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Failing to deal with failure

Failing to deal with failure

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This article was first published in the South African edition of Entrepreneur magazine as an opinion piece.

Eighty percent of all start up small businesses will fail within two years, right? Or is it 94% within a year? Franchised businesses are safer, are they not? But by how much seems to be a closely held secret.

Into this catalogue of failure and uncertainty a large infrastructure of very smart people and institutions devote huge amounts of money, thought, assistance and support to educate and support entrepreneurs to open up new businesses and grow existing ones. Banks vie for attention, great publications have large circulations, business coaching is one of the fast growing sectors. Against these supposed market results I have to ask: ‘why’?

One reason is that we individually experience much higher success rates than those quoted so universally. I have yet to find anyone associated with the SME sector whose clients’ exhibit the level of failure quoted. It seems that the failure rate only happens to the other guys.

Another reason is confusion about what constitutes a business failure. We identify the surviving businesses, not the failed ones. If only 6% of businesses survive and employ staff then what happened to the other 94%. Did they fail? Did the entrepreneurs die, emigrate, remain sole traders or close their companies when they accepted a job offer? Did they merge with another company or relocate offshore? We don’t know.

Failure rates

I believe start-up businesses have a high failure rate. It also seems likely that franchised businesses will be safer bets. But what are the real statistics and why are they so hard to find? The ABSA Business Round table concluded that the failure rate was 63%. A study in the Eastern Cape of 1000 survival businesses provided with funding and little else by the Province found 6% still operating ten years later. A 2007 study of franchised filling stations showed a chilling 47% failure rate in the first year, but a 2010 study of Soweto businesses showed an encouraging 40% survival rate after four years.  The Franchise Association does not have failure statistics. The Mail and Guardian pointed out that the Global Entrepreneurship Monitor (GEM) and Finscope reported a difference of two million business owners. CIPRO records of closed down businesses within the first three years have often been quoted, but those include shelf companies and single purpose vehicles.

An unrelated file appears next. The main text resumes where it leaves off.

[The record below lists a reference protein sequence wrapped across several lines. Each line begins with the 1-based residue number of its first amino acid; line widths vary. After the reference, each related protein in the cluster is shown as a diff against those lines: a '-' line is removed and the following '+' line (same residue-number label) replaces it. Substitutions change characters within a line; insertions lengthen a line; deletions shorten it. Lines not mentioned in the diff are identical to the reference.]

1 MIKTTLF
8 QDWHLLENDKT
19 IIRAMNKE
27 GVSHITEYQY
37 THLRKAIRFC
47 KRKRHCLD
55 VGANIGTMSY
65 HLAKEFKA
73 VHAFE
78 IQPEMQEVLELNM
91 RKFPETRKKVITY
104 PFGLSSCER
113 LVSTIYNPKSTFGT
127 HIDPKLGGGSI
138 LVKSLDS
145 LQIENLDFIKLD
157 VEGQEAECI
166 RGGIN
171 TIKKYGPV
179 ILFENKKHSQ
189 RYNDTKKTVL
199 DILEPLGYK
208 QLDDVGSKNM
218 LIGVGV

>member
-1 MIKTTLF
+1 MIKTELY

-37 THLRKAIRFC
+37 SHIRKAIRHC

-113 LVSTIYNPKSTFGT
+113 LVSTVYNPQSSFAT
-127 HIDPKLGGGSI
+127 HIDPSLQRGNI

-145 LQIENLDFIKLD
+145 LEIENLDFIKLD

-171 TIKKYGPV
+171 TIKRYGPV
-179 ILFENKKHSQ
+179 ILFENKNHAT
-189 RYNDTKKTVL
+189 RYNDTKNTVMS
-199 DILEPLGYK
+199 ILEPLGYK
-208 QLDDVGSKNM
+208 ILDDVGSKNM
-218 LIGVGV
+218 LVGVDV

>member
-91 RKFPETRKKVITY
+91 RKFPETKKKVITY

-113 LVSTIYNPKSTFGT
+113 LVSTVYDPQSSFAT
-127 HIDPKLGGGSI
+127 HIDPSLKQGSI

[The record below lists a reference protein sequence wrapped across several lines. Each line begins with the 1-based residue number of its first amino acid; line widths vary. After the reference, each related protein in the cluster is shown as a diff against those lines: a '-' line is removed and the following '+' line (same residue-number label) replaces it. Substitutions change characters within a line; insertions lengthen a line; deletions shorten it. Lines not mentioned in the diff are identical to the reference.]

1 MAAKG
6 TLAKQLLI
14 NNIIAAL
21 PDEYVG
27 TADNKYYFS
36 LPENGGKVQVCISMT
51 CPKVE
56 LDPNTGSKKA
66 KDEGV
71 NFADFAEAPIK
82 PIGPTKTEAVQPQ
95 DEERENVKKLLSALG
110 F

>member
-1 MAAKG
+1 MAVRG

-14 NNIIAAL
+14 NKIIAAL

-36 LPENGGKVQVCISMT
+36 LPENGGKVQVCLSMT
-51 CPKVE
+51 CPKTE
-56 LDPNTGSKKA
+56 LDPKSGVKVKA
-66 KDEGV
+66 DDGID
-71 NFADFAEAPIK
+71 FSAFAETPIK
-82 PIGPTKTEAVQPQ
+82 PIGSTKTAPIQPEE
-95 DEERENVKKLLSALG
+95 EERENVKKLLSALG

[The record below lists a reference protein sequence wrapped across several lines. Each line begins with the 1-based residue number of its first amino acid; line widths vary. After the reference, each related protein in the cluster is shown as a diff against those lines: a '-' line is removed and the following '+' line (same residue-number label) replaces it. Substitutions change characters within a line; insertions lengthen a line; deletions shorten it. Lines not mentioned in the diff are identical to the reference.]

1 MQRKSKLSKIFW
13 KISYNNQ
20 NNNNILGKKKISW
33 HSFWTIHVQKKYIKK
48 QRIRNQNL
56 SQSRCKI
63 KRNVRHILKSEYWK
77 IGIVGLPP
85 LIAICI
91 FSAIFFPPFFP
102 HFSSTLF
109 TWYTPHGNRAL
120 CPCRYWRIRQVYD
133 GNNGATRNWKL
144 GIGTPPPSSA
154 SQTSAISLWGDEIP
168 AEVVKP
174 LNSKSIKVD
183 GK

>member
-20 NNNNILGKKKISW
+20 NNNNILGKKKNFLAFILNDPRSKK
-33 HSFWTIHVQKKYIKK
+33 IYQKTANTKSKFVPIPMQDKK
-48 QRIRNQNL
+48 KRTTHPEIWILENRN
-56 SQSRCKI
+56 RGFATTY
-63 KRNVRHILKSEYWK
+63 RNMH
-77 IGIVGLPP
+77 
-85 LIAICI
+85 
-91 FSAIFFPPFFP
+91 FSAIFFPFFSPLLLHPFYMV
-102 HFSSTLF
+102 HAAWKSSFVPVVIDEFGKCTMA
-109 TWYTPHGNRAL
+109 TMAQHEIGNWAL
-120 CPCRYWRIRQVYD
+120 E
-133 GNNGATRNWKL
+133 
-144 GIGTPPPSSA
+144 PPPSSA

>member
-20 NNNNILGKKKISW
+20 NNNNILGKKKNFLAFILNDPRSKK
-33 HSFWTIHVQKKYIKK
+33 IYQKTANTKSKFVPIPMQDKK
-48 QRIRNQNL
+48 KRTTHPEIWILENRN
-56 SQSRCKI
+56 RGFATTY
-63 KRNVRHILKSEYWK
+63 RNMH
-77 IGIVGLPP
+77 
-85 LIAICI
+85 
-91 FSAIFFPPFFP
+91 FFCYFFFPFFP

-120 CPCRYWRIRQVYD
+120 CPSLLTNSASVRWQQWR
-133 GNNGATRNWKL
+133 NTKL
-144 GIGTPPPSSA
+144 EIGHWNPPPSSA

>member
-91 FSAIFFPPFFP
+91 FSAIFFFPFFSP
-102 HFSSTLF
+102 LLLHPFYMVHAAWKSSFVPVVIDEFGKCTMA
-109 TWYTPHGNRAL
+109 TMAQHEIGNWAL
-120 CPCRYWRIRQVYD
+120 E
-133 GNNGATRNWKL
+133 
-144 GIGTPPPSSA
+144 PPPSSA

All of this uncertainty has massive consequences for the prospects of SME driven employment and growth. Entrepreneurs become hesitant to commit to start- ups. Banks will not lend without collateral. Private and public sector organisations become reluctant to enter contracts with start-ups and existing SMEs. Credit is difficult to come by. SMEs prefer to sell to large organisations rather than to each other.


While this is happening, the excellent work done by GEM, headed by Mike Herrington in South Africa, is largely being ignored except as the source of failure statistics. GEM 2005 showed that South African nascent entrepreneurial business have a lower prospect of becoming established businesses than those in other comparable economies, but GEM also highlighted South African poor attitudes to entrepreneurship and the unacceptable education outcomes as factors which should receive urgent attention.

With all the effort going into entrepreneurship, the billions available through the Enterprise Development of the BBBEE codes and a slice of the R9Bn job creation fund earmarked for SMEs I hope that somewhere there are policy makers and strategists with hard information about all aspects of entrepreneurship including failure rates and reasons, asking these questions:

  • Should we focus on opening new businesses or put all our efforts into growing existing ones?
  • What is the failure rate in start ups by sector, education level and business model. What can be done to reduce the failure rate. Which successes should be focused on?
  • What is an entrepreneur? Do painters for hire, with their cardboard signs tied to stop signs qualify? Where is the cut-off line between survivalists who may need poverty relief support and the entrepreneurs who need mentoring, funds, training and information?

Why are the statistics regarding entrepreneurship so poor? GEM states: ‘It is almost impossible to obtain accurate statistics on small and medium businesses, or on the various sectors of the economy. The lack of accurate data hampers research as well as the ability of government agencies and NGOs to offer the correct targeted assistance’.

Is it not about time that the DTI, the business associations, Stats SA or all of the above should be tasked with producing accessible, realistic and credible figures? And while they were at it, they could also investigate successes as well as failure, so we could build on the experiences of successful entrepreneurs.

All of us should, in our own spaces calculate the same statistics, and then focus our efforts on emulating the successes, rather than gleefully taking about failure.

Comments invited – what do you think about the start up business failure rate?

©copyright  Ed Hatton. All rights reserved. You may republish this article or extracts from it provided you acknowledge me as the author and acknowledge my copyright.


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